Black science fiction authors have been challenging our notions of what the genre can do – and who it belongs to – for decades. Here at Comic Years we believe that reading genre fiction should expand your horizons, and open your mind to new ideas. In order to be good allies, white people everywhere must work to understand the black experience. And one of the ways to do that is to read their work, and amplify black voices. To that end, we have compiled a list of black authors who write genre fiction. Do the work, read their words, and stand up against injustice.
We have covered some of these authors before in our lists for black history month. However, reading black authors should not be limited to one month. Put these authors in your rotation and read them all year round. We will be publishing several articles over the next few days with lists of black genre authors. For easy reference, we will be breaking down the categories into subgenres of Fantasy, Science Fiction, Speculative Fiction, and Authors Who Do Both. If you don’t see your favorite on this list, never fear. They are probably included in another category.
The Science Fiction Auteurs
Here we are defining science fiction as “fiction based on imagined future scientific or technological advances, and major social or environmental changes, frequently portraying space or time travel and life on other planets.” This is the official definition, and the authors we include on this list are the ones who primarily write science fiction. We will have another list coming soon for authors who crossover between sci-fi and fantasy in their work, or who mix the two together. These black science fiction authors include several trailblazers of the genre. Alongside these established authors we also have some emerging voices. Let’s take a look at some of the black science fiction authors you should be adding to your reading list.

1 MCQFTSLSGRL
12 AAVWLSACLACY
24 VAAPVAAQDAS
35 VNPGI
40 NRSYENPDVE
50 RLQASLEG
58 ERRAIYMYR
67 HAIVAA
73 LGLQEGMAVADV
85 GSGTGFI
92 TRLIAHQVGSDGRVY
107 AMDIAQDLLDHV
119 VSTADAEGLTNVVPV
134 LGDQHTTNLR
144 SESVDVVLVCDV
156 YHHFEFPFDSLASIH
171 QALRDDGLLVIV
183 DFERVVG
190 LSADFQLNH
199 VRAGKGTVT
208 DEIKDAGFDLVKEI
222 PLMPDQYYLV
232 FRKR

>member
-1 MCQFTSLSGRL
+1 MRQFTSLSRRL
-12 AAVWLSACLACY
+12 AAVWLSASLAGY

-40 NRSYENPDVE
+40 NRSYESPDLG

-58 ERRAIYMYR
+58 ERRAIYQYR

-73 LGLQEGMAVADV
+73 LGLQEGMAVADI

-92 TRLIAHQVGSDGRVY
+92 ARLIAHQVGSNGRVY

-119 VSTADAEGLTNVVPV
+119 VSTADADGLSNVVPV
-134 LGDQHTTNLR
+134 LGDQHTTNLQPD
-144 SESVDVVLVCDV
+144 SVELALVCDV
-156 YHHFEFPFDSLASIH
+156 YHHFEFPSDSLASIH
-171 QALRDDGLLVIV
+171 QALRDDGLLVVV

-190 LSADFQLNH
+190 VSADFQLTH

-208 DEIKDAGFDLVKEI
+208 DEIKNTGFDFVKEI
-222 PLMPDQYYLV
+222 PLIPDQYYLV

Image via Octaviabutler.org
Steven Barnes and Tananarive Due | Image via Author’s Facebook Page
Barnes is a writer of various mediums, he has written episodes of The Outer Limits for which he won an Emmy award in 1996. He has also written episodes of Stargate SG-1 and Andromeda. His foray into fiction began with the Dream Park series that he co-wrote with fellow sci-fi author Larry Niven. Barnes wrote his own standalone alternate history – the Insh’Allah series – about white Europeans sold into slavery for a predominantly black America. Barnes has also written novels for the Star Wars and Assassin’s Creed franchises. His EU Star Wars novel – The Cestus Deception – was a New York Times bestseller. Barnes is married to fellow author Tananarive Due, with whom he has co-authored several books.
Samuel R. Delany
Photo by Kyle Cassidy via the Author Website